One of the towering figures of my childhood was our black doctor, Theodore White, M.D., who delivered all of the kids in my family and was a great friend of my grandmother Rose Krzemienski, who ran a small bar on Michigan Avenue in Detroit. At the time, Dr. White’s office was just down the street from the bar, up a narrow staircase and above a storefront. We went to him for every problem. So revered was Dr. White that I brought my fiancé to his office when I was 24 so that he could approve of my choice. But I never had the courage to ask him about race relations or how it happened that our families were so close.
If I saw any prejudice at my grandma’s bar, it was against gypsies, who were banned from the premises but would sometimes wander in and ask my grandmother if she wanted her fortune told for a quarter. She would retort: “Cross my palm with silver and I’ll tell your fortune.” I thought the gypsies, with their oversized hoop earrings and orange satin blouses, were romantic and wonderful figures and could not figure out why they were despised. Only white customers, mostly Poles and the occasional Italian, were served at the bar, and women often were segregated and asked by my grandmother to sit at tables instead of at the bar itself. I never asked why she was behind the bar in a position of authority. Confusion was a constant state for those of us who did even the most superficial reflection.
Layers and layers of racism, some more benign than others, defined my childhood. There were no black kids at my school or in my neighborhood, but I was familiar with prejudice. There was a clear class structure at my school with Irish kids at the top. They were the ones given the honor of crowning the statue of Mary in the churchyard during the annual May event. Irish girls were the only ones allowed in the convent to help the nuns with baking and other tasks. Polish kids like me were at the bottom of the pecking order. Kids who lived in upscale Rosedale Park, a neighborhood of doctors and lawyers, were favored over those who lived on blue-collar streets like Archdale, Rutland and Mettetal in the Grandmont area. We all knew our place.
There was animosity between the Catholic school kids and the public school kids, which became apparent in early elementary school. We were marked because the Catholic kids wore uniforms to school and that made us instant targets. It got worse at Halloween, when the nuns forbade their students from dressing in traditional costumes, such as ghosts or pirates. Instead, we had to dress up according to the saint we were named after or one chosen for us by the sisters. We celebrated All Saints’ Day on November 1, not Halloween.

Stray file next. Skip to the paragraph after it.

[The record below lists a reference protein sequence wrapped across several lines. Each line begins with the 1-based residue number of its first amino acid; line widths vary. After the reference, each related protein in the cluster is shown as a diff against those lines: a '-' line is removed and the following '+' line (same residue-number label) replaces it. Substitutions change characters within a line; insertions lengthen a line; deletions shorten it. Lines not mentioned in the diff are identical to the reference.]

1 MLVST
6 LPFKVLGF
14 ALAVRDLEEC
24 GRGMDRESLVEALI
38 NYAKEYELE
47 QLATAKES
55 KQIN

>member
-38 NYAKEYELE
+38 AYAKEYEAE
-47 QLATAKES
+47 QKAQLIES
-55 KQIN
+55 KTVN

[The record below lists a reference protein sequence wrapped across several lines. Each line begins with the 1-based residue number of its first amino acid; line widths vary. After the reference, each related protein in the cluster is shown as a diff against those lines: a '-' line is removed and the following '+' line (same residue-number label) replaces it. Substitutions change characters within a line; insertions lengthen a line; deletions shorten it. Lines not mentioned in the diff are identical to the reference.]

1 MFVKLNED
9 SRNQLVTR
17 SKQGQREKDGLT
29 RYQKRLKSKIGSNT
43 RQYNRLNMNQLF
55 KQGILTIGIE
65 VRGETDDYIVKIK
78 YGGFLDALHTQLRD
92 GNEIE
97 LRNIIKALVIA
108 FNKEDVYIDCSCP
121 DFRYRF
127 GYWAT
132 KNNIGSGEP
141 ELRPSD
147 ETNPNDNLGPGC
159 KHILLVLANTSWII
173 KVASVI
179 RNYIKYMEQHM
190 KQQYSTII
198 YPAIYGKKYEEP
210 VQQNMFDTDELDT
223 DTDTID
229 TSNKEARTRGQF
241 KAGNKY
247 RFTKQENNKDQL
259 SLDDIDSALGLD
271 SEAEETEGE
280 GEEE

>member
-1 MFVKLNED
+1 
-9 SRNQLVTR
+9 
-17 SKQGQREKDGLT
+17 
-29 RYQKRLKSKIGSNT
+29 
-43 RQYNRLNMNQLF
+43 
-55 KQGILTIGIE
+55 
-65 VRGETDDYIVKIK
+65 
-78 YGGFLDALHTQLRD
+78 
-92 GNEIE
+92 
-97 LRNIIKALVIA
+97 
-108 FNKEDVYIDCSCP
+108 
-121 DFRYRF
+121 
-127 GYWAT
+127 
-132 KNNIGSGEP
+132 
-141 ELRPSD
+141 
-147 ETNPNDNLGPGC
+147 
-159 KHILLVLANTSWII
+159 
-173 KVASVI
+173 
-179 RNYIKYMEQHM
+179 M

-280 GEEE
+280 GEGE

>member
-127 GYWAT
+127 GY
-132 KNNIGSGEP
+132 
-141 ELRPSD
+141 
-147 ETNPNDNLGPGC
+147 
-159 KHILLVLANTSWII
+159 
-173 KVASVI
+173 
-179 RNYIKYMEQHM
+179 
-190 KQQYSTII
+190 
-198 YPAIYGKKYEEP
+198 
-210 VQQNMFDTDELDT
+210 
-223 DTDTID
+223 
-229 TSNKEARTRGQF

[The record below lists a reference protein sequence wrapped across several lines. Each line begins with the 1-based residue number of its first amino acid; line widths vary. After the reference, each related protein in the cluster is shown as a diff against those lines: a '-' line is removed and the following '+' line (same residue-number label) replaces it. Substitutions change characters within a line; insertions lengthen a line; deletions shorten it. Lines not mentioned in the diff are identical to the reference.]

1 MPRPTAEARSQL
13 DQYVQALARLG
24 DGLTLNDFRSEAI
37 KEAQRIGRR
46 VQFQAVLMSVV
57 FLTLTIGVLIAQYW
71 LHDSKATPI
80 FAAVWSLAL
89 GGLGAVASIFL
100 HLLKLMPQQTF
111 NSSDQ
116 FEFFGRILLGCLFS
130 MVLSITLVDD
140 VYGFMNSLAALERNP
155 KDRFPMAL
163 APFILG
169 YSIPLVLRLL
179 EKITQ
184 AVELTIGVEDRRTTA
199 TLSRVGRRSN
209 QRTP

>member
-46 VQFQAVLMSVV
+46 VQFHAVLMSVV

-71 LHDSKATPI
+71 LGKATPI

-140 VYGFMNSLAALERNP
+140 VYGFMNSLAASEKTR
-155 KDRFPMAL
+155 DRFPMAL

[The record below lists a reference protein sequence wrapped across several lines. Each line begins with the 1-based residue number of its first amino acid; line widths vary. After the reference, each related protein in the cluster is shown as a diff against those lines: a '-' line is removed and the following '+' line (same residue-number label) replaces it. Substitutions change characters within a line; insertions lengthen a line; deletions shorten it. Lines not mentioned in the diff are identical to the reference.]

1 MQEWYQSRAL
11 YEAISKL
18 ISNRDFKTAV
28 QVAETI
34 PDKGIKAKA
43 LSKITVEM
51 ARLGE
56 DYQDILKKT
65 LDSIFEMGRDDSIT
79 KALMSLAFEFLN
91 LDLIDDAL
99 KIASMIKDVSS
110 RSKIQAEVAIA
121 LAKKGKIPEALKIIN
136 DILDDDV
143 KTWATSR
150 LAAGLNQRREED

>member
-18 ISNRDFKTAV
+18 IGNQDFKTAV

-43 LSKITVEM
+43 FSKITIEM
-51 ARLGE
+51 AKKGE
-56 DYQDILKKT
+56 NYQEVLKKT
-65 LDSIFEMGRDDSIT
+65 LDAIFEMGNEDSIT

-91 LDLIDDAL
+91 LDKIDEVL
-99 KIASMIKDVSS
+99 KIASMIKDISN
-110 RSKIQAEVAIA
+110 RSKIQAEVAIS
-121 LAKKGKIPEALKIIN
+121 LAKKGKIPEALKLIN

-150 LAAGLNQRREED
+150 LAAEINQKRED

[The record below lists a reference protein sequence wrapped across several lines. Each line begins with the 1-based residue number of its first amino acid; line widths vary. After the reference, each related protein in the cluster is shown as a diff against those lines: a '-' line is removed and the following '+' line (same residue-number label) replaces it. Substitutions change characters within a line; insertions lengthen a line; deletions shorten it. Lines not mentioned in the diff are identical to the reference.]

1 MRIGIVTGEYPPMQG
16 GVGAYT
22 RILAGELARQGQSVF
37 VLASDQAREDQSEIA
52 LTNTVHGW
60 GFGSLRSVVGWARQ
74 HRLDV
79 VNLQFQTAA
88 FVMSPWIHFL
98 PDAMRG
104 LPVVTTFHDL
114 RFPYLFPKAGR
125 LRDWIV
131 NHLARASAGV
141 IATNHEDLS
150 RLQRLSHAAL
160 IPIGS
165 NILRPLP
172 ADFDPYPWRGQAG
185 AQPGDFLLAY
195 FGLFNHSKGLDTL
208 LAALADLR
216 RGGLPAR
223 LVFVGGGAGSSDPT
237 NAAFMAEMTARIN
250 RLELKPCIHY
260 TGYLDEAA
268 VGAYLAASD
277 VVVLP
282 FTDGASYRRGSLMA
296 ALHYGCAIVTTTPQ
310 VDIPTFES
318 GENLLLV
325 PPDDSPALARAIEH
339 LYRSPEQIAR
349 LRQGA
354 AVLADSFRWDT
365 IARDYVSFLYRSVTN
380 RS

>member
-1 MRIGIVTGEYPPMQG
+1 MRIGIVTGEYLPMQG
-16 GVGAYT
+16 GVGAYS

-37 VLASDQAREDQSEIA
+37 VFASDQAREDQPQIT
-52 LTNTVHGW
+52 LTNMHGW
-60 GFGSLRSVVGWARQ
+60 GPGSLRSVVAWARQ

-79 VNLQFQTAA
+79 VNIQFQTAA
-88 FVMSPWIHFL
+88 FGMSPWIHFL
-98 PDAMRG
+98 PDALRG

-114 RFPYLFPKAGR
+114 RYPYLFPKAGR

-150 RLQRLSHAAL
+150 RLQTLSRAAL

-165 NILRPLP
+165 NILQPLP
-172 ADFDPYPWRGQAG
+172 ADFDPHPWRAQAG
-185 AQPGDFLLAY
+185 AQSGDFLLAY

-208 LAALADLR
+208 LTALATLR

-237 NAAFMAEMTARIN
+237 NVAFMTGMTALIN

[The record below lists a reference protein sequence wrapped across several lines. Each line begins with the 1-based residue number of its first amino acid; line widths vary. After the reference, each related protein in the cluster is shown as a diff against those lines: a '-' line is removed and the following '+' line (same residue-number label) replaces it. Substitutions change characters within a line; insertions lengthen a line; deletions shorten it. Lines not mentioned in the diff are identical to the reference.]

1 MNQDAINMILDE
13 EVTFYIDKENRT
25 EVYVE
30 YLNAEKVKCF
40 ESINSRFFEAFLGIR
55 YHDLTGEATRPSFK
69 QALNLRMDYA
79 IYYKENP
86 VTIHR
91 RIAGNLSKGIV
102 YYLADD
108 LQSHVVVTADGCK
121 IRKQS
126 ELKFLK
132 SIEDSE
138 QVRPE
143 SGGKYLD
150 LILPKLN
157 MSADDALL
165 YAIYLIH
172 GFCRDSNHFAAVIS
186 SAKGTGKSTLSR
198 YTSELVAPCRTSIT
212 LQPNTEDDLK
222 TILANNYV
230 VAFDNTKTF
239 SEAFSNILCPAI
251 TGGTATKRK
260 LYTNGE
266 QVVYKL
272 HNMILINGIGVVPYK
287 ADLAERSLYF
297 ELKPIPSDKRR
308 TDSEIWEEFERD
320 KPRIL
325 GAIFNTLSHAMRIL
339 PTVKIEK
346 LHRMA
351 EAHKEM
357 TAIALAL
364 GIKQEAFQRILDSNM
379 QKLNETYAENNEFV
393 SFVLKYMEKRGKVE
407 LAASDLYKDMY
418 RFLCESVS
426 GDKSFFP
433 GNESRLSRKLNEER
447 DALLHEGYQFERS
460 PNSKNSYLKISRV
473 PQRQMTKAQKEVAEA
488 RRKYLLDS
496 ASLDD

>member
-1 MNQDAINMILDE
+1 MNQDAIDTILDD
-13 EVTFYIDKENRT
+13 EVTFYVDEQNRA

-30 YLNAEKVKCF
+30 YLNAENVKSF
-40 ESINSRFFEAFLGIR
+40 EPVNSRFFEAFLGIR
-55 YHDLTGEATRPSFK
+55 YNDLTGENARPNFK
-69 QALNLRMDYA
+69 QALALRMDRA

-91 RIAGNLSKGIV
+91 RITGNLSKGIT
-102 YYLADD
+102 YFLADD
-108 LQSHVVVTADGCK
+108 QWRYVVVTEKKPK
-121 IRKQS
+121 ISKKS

The outlandish, medieval-looking apparel — lots of robes and veils — triggered taunts and brawls as we walked to school in our costumes. There was no way to avoid Edison Elementary School on my route to St. Mary. Carpools were unheard of and few mothers could drive. This forced Catholic kids to run an unforgiving gauntlet when passing the public school. I can remember the crown of plastic red roses I wore on my head as St. Therese of Lisieux, my “assigned saint” in the second grade, being ground into the dirt by an angry girl from Edison who called me a “Catlick.” Ironically, the Catholic and Protestant kids would come together to form the loosely knit girl gangs during the summers of 1966 and 1967.
Shortly after the riot, the first black student entered St. Mary. She was a celebrity. The nuns lavished attention on her, giving her a coveted spot on the cheerleading squad. We all wanted to eat lunch with her and befriend her. But most of us were aware that it was a token effort and that our gang would be scattered as families left the city for the suburbs.
Photos: St. Mary of Redford Senior High School yearbooks. Riot photo by Irene Pyzik.